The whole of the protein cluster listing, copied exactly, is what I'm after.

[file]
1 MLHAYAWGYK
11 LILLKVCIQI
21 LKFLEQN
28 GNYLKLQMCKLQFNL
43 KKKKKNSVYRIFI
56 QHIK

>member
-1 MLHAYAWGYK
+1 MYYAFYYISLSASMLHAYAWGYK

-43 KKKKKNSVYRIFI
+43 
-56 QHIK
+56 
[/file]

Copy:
1 MLHAYAWGYK
11 LILLKVCIQI
21 LKFLEQN
28 GNYLKLQMCKLQFNL
43 KKKKKNSVYRIFI
56 QHIK

>member
-1 MLHAYAWGYK
+1 MYYAFYYISLSASMLHAYAWGYK

-43 KKKKKNSVYRIFI
+43 
-56 QHIK
+56 